Enter the Zuckerverse
Fancy a trip to the metaverse? Imagine a new world, complete with land, buildings, goods, and avatars who use currencies to trade them — all of it virtual. That future is being brought closer to fruition by companies using virtual-reality (VR) and augmented-reality (AR) technology to allow their users to enter the “metaverse,” a catch-all term for ventures from virtual workspaces to gaming platforms, where A In these metaverses, blockchain technology including cryptocurrencies and non-fungible tokens (NFTs) allow users to accumulate unique assets, whose value — just like in The Real World — is determined by demand.
The next digital frontier: First coined by American writer Neal Stephenson in his 1992 sci-fi novel Snow Crash, the metaverse has been a Silicon Valley buzzword for years. But as the pandemic swiftly brought more aspects of work and leisure into the online sphere, interest in the metaverse’s potential — and how to monetize it — has ramped up. Facebook founder and controlling shareholder Mark Zuckerberg has set a timeline for the social media giant’s domination of the virtual territory: the company “will effectively transition from people seeing us as primarily being a social media company to being a metaverse company” in the next five years, he told The Verge this summer, adding that “You can think about it as the successor to the mobile internet.”
Facebook’s maximalist Zoom: In August, Facebook invited journalists to visit the first iteration of its metaverse at a press conference run through its new app Horizon Workrooms, which is currently in an “open beta” testing stage. Workrooms is accessed through the Oculus VR headset, which is (not coincidentally) also owned by Facebook. It allows colleagues to meet around a virtual conference table in the form of “legless avatars” or call in to the meeting room via video conference. Workrooms is just a first glimpse of a suite of VR services to be rolled out by Horizon, with Facebook global affairs head Nick Clegg laying out the company’s plans to remodel reality in a “Journey to the Metaverse” talk earlier this week.
Saying the right things: Clegg was keen to stress how responsible and “thoughtful” the company plans to be as it develops the technology. "It's almost the opposite of that now long-abandoned slogan of 'move fast and break things,'" he told Axios. The company’s accompanying statement hit all the right discursive beats, too, emphasizing the extent to which the company values “privacy,” “inclusion” and “safety.”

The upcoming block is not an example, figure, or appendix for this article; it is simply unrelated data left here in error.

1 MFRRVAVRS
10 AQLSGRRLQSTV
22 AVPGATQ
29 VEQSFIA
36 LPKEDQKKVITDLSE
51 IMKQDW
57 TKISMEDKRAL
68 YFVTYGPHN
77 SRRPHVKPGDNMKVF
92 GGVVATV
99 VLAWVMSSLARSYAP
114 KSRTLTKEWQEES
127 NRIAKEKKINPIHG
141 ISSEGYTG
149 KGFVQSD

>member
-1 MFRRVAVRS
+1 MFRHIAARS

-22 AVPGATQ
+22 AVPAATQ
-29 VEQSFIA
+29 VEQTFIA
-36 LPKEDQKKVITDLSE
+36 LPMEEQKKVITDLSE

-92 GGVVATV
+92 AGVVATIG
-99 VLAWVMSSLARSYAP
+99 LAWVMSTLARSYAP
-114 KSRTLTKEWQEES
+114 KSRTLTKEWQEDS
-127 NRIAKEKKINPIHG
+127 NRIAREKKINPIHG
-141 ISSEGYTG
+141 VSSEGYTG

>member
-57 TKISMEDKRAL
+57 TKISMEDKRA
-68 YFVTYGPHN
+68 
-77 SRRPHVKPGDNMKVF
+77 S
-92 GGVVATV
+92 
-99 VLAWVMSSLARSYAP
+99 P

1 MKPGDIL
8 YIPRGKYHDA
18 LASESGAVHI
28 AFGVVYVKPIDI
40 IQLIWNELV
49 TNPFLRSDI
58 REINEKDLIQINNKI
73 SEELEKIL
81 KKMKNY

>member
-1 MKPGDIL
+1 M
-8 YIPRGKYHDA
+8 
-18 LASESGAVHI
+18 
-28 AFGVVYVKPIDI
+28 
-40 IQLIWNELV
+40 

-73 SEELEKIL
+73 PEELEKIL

New universe, same problems: The irony of this statement will probably not be lost on those with even a cursory understanding of Facebook’s chequered history. Researchers note that concerns over transparency, data privacy, gender and racial discrimination, inclusion, and harm to children in the online sphere will only be amplified within the virtual space. “For me, it seems like it is simply another step in the monetisation of data to the benefit of Facebook and other large platforms sold to people as fun, exciting, helpful for productivity at work and so on,” said LSE new media and internet professor Robin Mansell. Others marvel at the audacity of launching into a whole new realm of unregulated tech innovations at a time when Facebook is facing a crackdown from US regulators, who have been appalled both by the firm’s sheer power and by allegations that it causes harm to users. And if we can’t get big tech to pay their fair share on income made in this realm, good luck trying to tax their meta-earnings.
It’s Zuckerberg’s world, and we’ll just live in it: Indications so far are that Horizon, which remains in invite-only beta testing despite an original 2020 launch date, represents Facebook’s best hope to build and control the underlying infrastructure of The One and Only Metaverse, with developers creating their own products and experiences inside the space. “This isn’t just a product that we’re building. It needs to be an ecosystem,” said Zuckerberg. The potential of a single dominant virtual marketplace, where people can create, buy and sell interoperable digital goods and services from many developers, is much greater than that of a space that only Facebook users can access and where only the company’s products are on offer: “You have your avatar and your digital goods, and you want to be able to teleport anywhere. You don’t want to just be stuck within one company’s stuff,” he said.
But ecosystems are hard to control: Some say, the idealistic metaverse is anathema to the way Facebook operates. “Everything Facebook does is inside a closed experience controlled by their engineers and admins,” writes Jerod Venema, CEO of real-time communications firm LiveSwitch, adding that the company may hope to restrict metaverse access to users in order to mine and manage their data on an exclusive basis. “Facebook’s ethos of top-down control is the exact opposite of what a thriving metaverse needs.”
If it all sounds a little dystopian, that’s because it is: Social media companies have had difficulties making the 2D digital world a pleasant place to hang out. We may want to think twice before letting them scale it up. Speaking to the Guardian, NYU marketing professor Scott Galloway (whose twice-weekly podcast with the inimitable Kara Swisher is killer) said that people are scared of the looming “Zuckerverse” — and rightly so. “The notion that he’s decided that the only way to increase our attention is to become the universe is one of those problems when you sit back and ponder on it too long, it feels like it could go nowhere good,” he said.